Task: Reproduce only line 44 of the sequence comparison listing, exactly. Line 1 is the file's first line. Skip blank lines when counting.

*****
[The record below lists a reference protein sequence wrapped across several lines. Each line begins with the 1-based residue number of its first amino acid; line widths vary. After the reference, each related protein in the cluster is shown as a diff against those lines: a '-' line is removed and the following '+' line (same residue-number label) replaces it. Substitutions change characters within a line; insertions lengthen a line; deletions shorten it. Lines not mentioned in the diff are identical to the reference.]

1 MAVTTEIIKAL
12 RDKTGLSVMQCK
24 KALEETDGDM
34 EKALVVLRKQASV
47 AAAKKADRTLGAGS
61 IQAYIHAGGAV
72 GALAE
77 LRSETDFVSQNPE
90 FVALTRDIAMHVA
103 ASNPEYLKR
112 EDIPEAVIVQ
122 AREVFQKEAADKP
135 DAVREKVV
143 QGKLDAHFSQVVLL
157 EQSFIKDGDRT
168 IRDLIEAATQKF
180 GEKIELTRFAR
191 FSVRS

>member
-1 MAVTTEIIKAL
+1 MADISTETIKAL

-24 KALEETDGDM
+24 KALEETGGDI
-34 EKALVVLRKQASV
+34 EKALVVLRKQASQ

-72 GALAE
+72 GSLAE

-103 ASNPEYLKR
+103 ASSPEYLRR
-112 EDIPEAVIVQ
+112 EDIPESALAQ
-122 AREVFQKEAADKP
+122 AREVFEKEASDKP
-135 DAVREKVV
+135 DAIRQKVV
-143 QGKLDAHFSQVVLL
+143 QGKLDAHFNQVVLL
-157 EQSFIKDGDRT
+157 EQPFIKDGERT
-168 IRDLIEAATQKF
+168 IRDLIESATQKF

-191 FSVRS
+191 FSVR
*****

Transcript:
+191 FSVR